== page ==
On Election Day this Thursday, New Haven residents will choose not only the future occupants of the city’s political offices, but also how much power those occupants will wield.

Voters will decide the fate of two revisions to the city charter, as part of a process that reviews the city’s constitution each decade. The first revision allows for the election of two members to the seven-person Board of Education (BoE), which is currently entirely appointed by the mayor, while the second is a broad package of revisions primarily designed to rebalance power between the mayor and Board of Aldermen. If voters approve either revision on Nov. 5, the charter will be suitably amended.

The Charter Revision Commission, comprised of aldermen and community members, was tasked last December with identifying and developing a set of recommended changes for the city charter. It delivered those recommendations to the Board of Aldermen in May 2013.

Presently, the BoE consists of seven members: the mayor and six of his appointees. Under the revised charter, the BoE would be made up of the mayor, four mayoral appointees, two members to be elected from two “educational districts”, and two non-voting “student representatives”. The educational districts have yet to be drawn, but the revised charter stipulates that they should each contain similar numbers of wards.

Commission member Will Ginsberg said that at the end of the drafting process, the commission approved the entire package of proposals for aldermanic consideration, with one dissenting vote: his own. Ginsberg said that he, like many, felt that the composition of the school board was the most important issue on the docket. But he said the city’s educational system will be stronger if the mayor can be held accountable for its performance, and that adding elected seats to the board waters down mayoral accountability.

“National experience suggests to me that communities that have strong mayoral control over their educational systems are better able to rapidly conceive and implement change,” Ginsberg said.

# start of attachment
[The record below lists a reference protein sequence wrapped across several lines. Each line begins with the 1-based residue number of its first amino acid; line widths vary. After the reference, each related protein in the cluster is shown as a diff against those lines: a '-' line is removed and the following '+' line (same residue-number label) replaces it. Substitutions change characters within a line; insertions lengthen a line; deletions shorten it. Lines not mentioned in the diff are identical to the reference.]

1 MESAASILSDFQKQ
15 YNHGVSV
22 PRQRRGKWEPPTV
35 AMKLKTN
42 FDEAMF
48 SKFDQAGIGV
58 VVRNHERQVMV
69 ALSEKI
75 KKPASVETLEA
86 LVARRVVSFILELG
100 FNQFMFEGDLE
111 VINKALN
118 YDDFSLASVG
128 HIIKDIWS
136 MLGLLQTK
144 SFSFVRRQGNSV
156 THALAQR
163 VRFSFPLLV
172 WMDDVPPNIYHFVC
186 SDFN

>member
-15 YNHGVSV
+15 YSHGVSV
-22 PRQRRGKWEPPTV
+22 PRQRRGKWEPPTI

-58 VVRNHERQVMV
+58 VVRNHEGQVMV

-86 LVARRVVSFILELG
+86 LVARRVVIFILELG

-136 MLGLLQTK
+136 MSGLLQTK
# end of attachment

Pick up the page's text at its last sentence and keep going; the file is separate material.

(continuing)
The second proposed revision bundles several changes into one package to avoid asking citizens to vote on each of the many individual changes, according to Ward 22 Alderwoman Jeanette Morrison. The package would require aldermanic approval of mayoral appointees to most boards, commissions and key positions, and would formalize the existence of the Civilian Review Board — a body that investigates complaints against police officers, and currently only exists by special order of the mayor. Among other changes, the revision would also overhaul the charter to introduce gender-neutral language.

“The charter hasn’t been changed in 40 to 50 years,” said lawyer and former alderman Steve Mednick. “Many provisions of the charter go back to the 19th century.”

Mednick, who was hired by the city to advise the Charter Review Commission after doing the same for several neighboring towns, called the revised charter “a publicly accessible document.”

Mednick said New Haven’s committee engaged the public to a greater degree than any other charter committee he has advised, a fact he attributed to committee chair and alderman Michael Smart’s decision to hold four public hearings throughout the process, which Mednick described as “very well-attended.” Several ideas, including the addition of two student representatives on the board of education, were brought forth by members of the public.

Both mayoral candidates Toni Harp Arc ’78 and Justin Elicker FES ’10 SOM ’10 said they planned to vote ‘yes’ on the hybrid school board.

“One of the most frequent complaints I get from parents is that the Board of Education isn’t very responsive,” Elicker said. “By having two elected members on the Board of Education there’s more pressure for the Board of Education to be responsive to the public’s needs.”

Harp said she felt the hybrid board was a good compromise which would give citizens a say in education policy while keeping the mayoral administration accountable.

Harp said she was still considering Question Two, while Elicker declined to comment on how he plans to vote. Both cited the question’s multipart nature as a complicating factor in their decision.

The last attempted charter revision, which would have extended the length of mayoral and aldermanic terms from two to four years, narrowly failed in 2002.